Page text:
Clever lil’ goobers Phoebe and Podcast are incredibly endearing, and so is Paul Rudd’s lil’ Grooberson, and Wolfhard’s got his goofy teen thing going, and there’s gooey and hilariously homicidal marshmallows too, and ghosts and gunner seats, and it’s all just gobs of fun, though the character and setting-setting up first half works better than the second, where it feels like the all the good character work gets possessed and discarded by nostalgia and cameos and a big end-of-the-world plot.
It was around the third trip through time that the twisty plot crossed the line from “huh, interesting!” to “wut.” but at least we had Simmons’ wild-eyed O’Brien to add some comedic flavour to the mess (“Goddamn time traveling robots covering up their goddamn tracks!”). The main trio are engaging enough to take us through the wild action-adventure, though the romance is cringe-y and still on the shelf (cuz I didn’t buy it. Heh) and Clarke’s strong Sarah is often undermined (“Protect my Sarah”).
As colourful and creatively animated as always (see the unique multi-panel training montage, trippy climactic trip to the spirit world) but with heightened humour (“Even Master Chicken’s going in, and he’s a chicken!”) and emotion (the two-dad arc is a touching one: “Dads!”) this time around, often taking place within the same wonderful moment (see the two-dad fighting combo; chi circle: “You taught us to be who we were meant to be. A dad” “A friend” Granny panda: “A lethal fighting machine”).
The supervillain Megamind finally defeats his nemesis, the superhero Metro Man. But without a hero, he loses all purpose and must find new meaning to his life. (IMDb)
The script’s dialogue-based humour is inconsistent at best (the opening voiceover intro is kinda lame; Megamind and Metro Man’s cliche convo was funny: “Revenge is best served cold!” “But it can be easily reheated in the microwave of evil!”) but it’s helped by a great voice cast (Cross as earnest Minion tops the list), and the overarching premise offers both some quirky satire of the typical good guy vs. villain dynamic as well as, of course, a refreshingly nuanced look at the villain itself.
A jazz pianist falls for an aspiring actress in Los Angeles. (IMDb)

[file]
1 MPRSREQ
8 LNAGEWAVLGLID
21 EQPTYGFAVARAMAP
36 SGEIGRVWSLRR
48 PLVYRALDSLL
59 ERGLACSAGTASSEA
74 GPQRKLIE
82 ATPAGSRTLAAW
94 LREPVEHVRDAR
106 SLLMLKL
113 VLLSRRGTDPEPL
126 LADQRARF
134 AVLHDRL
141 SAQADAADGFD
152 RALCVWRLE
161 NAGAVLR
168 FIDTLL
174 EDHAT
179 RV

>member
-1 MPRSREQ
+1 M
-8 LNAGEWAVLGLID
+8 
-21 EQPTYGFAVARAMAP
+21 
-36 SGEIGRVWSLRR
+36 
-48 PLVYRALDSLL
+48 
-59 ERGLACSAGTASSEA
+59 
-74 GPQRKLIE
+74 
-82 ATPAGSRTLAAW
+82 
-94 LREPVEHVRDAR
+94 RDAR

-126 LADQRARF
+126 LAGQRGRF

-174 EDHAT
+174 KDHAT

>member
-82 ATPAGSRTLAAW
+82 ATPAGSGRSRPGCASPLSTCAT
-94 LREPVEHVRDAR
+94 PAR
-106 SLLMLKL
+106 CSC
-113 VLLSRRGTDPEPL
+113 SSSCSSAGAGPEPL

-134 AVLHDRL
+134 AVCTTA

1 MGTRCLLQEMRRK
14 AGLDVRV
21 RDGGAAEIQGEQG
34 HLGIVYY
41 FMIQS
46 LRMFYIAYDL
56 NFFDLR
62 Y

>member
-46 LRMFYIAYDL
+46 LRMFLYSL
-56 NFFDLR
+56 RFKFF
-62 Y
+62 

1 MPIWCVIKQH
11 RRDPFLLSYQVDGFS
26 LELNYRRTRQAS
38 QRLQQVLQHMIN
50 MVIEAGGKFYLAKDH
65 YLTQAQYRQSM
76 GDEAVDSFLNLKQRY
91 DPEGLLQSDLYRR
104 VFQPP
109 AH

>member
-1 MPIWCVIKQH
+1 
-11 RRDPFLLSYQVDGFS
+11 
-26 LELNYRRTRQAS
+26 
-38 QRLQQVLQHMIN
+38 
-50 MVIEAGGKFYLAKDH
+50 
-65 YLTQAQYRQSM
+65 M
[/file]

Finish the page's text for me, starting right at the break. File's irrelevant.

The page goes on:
Fresh right from the unabashedly joyous opening song to its road rage at first sight (such humour is tastefully dotted throughout). Their ever-after isn’t what it could have been either, but the plot’s interplay between love and individual aspiration (each are marvelously portrayed by Gosling and Stone) shows it isn’t necessarily a bad thing–a nuance that adds depth to the film’s cute romance and gorgeous aesthetic of dream-like colours and camerawork, scrumptious sets, and magical music.
As a math savant uncooks the books for a new client, the Treasury Department closes in on his activities and the body count starts to rise. (IMDb)
The enigmatic accountant both brilliant and bad-ass is a unique protagonist and a three-perspective approach (hero, villain, cop) offers a well-rounded study (though its occasional sentimentality feels forced–see the hotel scene). It doesn’t work quite as well in the plot delivery, as the film feels a little scattered up until the third act overloaded with twists (albeit great bow-tying ones), but its ambition should be lauded (as an aside, so should its great cinematography and soundtrack).
Satirical comedy follows the machinations of Big Tobacco’s chief spokesman, Nick Naylor, who spins on behalf of cigarettes while trying to remain a role model for his twelve-year-old son. (IMDb)
Eckhart’s Nick is a slippery spokesman for smoking that you can’t help but root for in spite of his “flexible morals”, thanks to his charismatic quick-talking. The film follows suit, presenting with wicked wit and entertaining editing (see the film pauses and brief inner narrations) its darkly humourous characters (see the outrageous Merchants of Death and Simmons’ abrasive B.R.) and fresh subject matter. Nick’s more serious father conundrum could have been taken a step further though.
Faced with an unplanned pregnancy, an offbeat young woman makes an unusual decision regarding her unborn child. (IMDb)
For all of the film’s briefness, the characters have remarkable depth–the most surprising being the supporting Bateman and Garner’s cool but flaky Mark and uptight but sympathetic Vanessa. Their shaky marriage adds an intriguing layer of drama to the already witty yet genuine teen pregnancy/love storyline, featuring the awkward but gentle Cera and the offbeat quick-talking Page, and dressed with a quirky screenplay and an ever present soundtrack both cutely whimsical and sugary sweet.
A man tries to transport an ancient gun called The Mexican, believed to carry a curse, back across the border, while his girlfriend pressures him to give up his criminal ways. (IMDb)
A thoroughly enjoyable quirky crime-comedy, calling to mind 2008’s Burn After Reading: Each have an eclectic cast of characters (two of whom are played by Pitt and Simmons, the former playing an inept yet brash character in both), and a chaotic plot full of twists and mishaps that revolves around a single object desired by many. In The Mexican, touches of surprising romance and emotional drama (see the great Winston-Samantha duo) are added to the comedy to make it a truly entertaining watch.
A disk containing the memoirs of a CIA agent ends up in the hands of two unscrupulous gym employees who attempt to sell it. (IMDb)
Pitt is a definite highlight here; his manic, dim, gum-chewing gym employee is a riot, the best of an already eclectic cast of characters. The espionage plot is outrageous and not entirely cohesive or coherent, but a comedic gem of a final scene with Simmons makes it clear that this was intentional. It still feels like a cop-out though, and what could have been a great film considering its proven directors and loaded cast is just a good one–funny and entertaining, but not altogether brilliant.